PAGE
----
Contextualizing Corporate Entrepreneurship Theory: the Historical Case of the Spanish Engineering Consulting Firm TYPSA (1966-2000)
Adoracion Alvaro-Moya, Elena San Román, Águeda Gil-López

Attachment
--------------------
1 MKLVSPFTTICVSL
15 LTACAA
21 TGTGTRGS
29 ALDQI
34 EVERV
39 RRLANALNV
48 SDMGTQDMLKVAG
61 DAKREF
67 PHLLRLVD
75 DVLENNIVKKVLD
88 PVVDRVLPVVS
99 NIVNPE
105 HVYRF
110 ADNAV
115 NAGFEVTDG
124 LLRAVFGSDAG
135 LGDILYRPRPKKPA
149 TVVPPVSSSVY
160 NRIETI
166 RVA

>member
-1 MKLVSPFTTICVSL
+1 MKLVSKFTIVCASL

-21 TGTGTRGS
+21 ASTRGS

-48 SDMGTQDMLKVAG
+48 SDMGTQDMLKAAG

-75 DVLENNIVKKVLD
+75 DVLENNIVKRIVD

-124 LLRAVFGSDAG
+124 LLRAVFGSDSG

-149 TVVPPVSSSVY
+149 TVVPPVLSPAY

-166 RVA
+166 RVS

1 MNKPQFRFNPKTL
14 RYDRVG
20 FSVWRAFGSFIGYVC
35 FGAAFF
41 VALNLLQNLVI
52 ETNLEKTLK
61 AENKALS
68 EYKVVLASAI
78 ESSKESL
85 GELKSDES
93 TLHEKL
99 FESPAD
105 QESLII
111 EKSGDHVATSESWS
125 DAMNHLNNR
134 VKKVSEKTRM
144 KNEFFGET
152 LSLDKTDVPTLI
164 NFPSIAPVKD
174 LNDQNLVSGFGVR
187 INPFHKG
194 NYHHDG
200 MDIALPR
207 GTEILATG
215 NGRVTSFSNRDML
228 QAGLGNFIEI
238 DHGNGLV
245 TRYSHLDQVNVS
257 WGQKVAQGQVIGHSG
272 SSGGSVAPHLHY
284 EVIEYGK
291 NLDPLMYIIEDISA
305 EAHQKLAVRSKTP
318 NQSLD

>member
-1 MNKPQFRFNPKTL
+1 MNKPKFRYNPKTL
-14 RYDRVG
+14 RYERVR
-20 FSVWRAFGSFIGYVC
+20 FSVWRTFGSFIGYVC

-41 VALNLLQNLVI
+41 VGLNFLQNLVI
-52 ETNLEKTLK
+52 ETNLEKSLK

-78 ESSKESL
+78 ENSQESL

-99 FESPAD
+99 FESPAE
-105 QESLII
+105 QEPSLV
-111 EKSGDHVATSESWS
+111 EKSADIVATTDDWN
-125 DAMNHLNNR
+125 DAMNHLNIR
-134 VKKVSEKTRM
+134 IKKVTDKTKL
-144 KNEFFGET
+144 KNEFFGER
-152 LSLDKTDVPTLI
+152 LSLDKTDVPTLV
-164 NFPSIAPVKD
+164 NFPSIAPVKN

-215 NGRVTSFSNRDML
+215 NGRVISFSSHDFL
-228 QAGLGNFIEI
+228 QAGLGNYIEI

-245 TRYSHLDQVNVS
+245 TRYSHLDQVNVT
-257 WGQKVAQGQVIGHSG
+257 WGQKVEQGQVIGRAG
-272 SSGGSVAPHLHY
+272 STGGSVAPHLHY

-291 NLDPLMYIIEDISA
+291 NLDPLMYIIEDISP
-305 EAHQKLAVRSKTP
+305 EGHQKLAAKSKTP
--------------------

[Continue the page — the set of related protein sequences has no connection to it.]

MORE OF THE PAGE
Drawing on the corporate entrepreneurship (CE) theory, this article examines the rise of the Spanish engineering consulting firm Técnica y Proyectos SA (TYPSA), from its foundation, in 1966, as a project office within a larger national-based construction group, until its consolidation as a family multinational in the 2000s. Our research shows how contextual and intra-organizational changes affect the CE drivers identified by entrepreneurship theory, and highlights resilience as a new element reinforcing entrepreneurial orientation over time. The study also enriches the Chandlerian-biased historical debate by focusing on project-based professional services and assessing the role of decentralization and managerial leadership in corporate entrepreneurship.